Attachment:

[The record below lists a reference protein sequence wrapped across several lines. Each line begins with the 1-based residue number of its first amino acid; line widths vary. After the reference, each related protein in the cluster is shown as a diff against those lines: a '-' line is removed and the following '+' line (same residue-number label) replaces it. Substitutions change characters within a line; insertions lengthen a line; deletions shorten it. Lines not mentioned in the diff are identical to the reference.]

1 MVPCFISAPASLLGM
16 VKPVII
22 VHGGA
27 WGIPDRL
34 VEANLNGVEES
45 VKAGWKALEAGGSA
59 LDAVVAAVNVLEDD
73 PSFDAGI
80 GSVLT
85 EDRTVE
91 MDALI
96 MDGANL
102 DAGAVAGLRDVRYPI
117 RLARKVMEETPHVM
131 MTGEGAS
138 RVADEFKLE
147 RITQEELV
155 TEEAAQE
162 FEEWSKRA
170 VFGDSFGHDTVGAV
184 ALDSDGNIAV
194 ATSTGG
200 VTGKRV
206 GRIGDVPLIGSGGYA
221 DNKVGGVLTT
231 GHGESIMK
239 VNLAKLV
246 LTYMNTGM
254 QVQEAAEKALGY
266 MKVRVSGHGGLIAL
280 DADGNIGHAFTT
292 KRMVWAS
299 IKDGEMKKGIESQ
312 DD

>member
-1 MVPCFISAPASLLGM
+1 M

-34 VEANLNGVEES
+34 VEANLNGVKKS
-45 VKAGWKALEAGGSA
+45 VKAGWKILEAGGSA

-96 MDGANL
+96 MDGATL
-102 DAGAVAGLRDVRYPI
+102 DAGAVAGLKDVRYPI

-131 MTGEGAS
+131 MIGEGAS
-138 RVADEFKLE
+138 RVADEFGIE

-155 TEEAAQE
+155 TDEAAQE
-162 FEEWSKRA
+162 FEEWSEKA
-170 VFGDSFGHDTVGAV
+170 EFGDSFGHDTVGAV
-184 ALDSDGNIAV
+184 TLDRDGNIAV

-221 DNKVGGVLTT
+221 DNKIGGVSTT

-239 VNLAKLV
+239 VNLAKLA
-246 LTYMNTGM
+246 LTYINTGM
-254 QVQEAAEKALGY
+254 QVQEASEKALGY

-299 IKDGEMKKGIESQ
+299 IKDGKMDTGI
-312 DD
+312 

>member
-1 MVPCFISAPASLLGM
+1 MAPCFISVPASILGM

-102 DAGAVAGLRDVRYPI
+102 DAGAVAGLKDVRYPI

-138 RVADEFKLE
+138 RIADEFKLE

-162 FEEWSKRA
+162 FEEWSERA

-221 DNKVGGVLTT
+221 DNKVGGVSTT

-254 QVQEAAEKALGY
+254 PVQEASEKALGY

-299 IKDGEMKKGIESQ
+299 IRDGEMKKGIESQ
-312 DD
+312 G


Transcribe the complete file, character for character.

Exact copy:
[The record below lists a reference protein sequence wrapped across several lines. Each line begins with the 1-based residue number of its first amino acid; line widths vary. After the reference, each related protein in the cluster is shown as a diff against those lines: a '-' line is removed and the following '+' line (same residue-number label) replaces it. Substitutions change characters within a line; insertions lengthen a line; deletions shorten it. Lines not mentioned in the diff are identical to the reference.]

1 MVPCFISAPASLLGM
16 VKPVII
22 VHGGA
27 WGIPDRL
34 VEANLNGVEES
45 VKAGWKALEAGGSA
59 LDAVVAAVNVLEDD
73 PSFDAGI
80 GSVLT
85 EDRTVE
91 MDALI
96 MDGANL
102 DAGAVAGLRDVRYPI
117 RLARKVMEETPHVM
131 MTGEGAS
138 RVADEFKLE
147 RITQEELV
155 TEEAAQE
162 FEEWSKRA
170 VFGDSFGHDTVGAV
184 ALDSDGNIAV
194 ATSTGG
200 VTGKRV
206 GRIGDVPLIGSGGYA
221 DNKVGGVLTT
231 GHGESIMK
239 VNLAKLV
246 LTYMNTGM
254 QVQEAAEKALGY
266 MKVRVSGHGGLIAL
280 DADGNIGHAFTT
292 KRMVWAS
299 IKDGEMKKGIESQ
312 DD

>member
-1 MVPCFISAPASLLGM
+1 M

-34 VEANLNGVEES
+34 VEANLNGVKKS
-45 VKAGWKALEAGGSA
+45 VKAGWKILEAGGSA

-96 MDGANL
+96 MDGATL
-102 DAGAVAGLRDVRYPI
+102 DAGAVAGLKDVRYPI

-131 MTGEGAS
+131 MIGEGAS
-138 RVADEFKLE
+138 RVADEFGIE

-155 TEEAAQE
+155 TDEAAQE
-162 FEEWSKRA
+162 FEEWSEKA
-170 VFGDSFGHDTVGAV
+170 EFGDSFGHDTVGAV
-184 ALDSDGNIAV
+184 TLDRDGNIAV

-221 DNKVGGVLTT
+221 DNKIGGVSTT

-239 VNLAKLV
+239 VNLAKLA
-246 LTYMNTGM
+246 LTYINTGM
-254 QVQEAAEKALGY
+254 QVQEASEKALGY

-299 IKDGEMKKGIESQ
+299 IKDGKMDTGI
-312 DD
+312 

>member
-1 MVPCFISAPASLLGM
+1 MAPCFISVPASILGM

-102 DAGAVAGLRDVRYPI
+102 DAGAVAGLKDVRYPI

-138 RVADEFKLE
+138 RIADEFKLE

-162 FEEWSKRA
+162 FEEWSERA

-221 DNKVGGVLTT
+221 DNKVGGVSTT

-254 QVQEAAEKALGY
+254 PVQEASEKALGY

-299 IKDGEMKKGIESQ
+299 IRDGEMKKGIESQ
-312 DD
+312 G